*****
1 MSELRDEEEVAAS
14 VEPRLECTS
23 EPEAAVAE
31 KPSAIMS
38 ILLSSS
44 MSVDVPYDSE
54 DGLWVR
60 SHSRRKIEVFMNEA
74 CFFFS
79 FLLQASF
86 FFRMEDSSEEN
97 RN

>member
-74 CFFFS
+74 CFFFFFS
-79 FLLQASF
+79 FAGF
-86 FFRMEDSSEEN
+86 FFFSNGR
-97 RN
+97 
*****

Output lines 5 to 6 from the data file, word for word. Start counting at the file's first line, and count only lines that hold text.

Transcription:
38 ILLSSS
44 MSVDVPYDSE